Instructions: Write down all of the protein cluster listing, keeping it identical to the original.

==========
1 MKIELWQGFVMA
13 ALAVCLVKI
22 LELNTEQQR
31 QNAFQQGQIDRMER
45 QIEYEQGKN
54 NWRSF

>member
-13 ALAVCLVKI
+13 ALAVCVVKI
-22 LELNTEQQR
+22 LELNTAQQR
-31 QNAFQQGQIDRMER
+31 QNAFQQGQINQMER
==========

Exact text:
1 MKIELWQGFVMA
13 ALAVCLVKI
22 LELNTEQQR
31 QNAFQQGQIDRMER
45 QIEYEQGKN
54 NWRSF

>member
-13 ALAVCLVKI
+13 ALAVCVVKI
-22 LELNTEQQR
+22 LELNTAQQR
-31 QNAFQQGQIDRMER
+31 QNAFQQGQINQMER